Sometimes there are moments in your career that you look back on and think, 'Wow, that was a real highlight. What we did made a genuine difference.' My involvement in the 2014 High Court case of New South Wales Registrar of Births, Deaths and Marriages v Norrie was one such moment, and is still a source of great pride for me and my colleagues.
The case concerned whether Norrie, an androgynous person, could be recognised as being of a sex other than 'male' or 'female' on New South Wales identity documents. The New South Wales Registrar maintained a position that it was not within his powers to do so, and after losing in the New South Wales Administrative Decisions Tribunal and Court of Appeal, appealed to the High Court.
Allens became involved in Norrie's case through the Human Rights Law Centre (HRLC). From early on in the litigation, the HRLC had been speaking with key players in the intersex and gender diverse communities about its potential impacts. The HRLC decided to assist a small Canberra-based organisation named A Gender Agenda to make an application to intervene in the High Court hearing as a friend of the court, and asked Allens to act as co-counsel. Our team comprised two HRLC lawyers, barristers Kristen Walker and Liz Bennett, and Allens lawyers Rachel Nicolson, Tim Goodwin, Michela Agnoletti and me.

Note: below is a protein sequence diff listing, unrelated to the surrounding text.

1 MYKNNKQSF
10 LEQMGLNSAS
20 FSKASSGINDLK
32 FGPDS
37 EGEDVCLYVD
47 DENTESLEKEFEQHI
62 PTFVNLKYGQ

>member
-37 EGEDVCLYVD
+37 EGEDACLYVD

Language matters when you are talking about sex and gender, and key terms relating to sex and gender identity had been misused at points during the litigation. Our client's submissions to the court sought to ensure it fully appreciated the meaning and use of such terms, so that its determination would not inadvertently exclude or disadvantage any members of the intersex and gender diverse communities.
The result was a cause of great celebration for our client. In a short, unanimous judgment, the court confirmed that it was within the Registrar's power to record Norrie's sex as 'non-specific', which was the precise terminology our client had proposed in its submissions. Much of the court's reasoning was premised on its reading of the relevant legislation, but in the opening words of its judgment, and untethered to the legislation, the court recognised that 'Not all human beings can be classified by sex as either male or female'. Such a strong and unequivocal statement from the country's highest court represented an important brick in the road towards expunging discrimination against intersex and gender diverse people from Australian law. The court's judgment has also been cited by foreign courts dealing with similar issues.
This case was the highlight of my career to that point, and I learnt a tonne. Being able to apply my skills and expertise to such an important issue was incredible.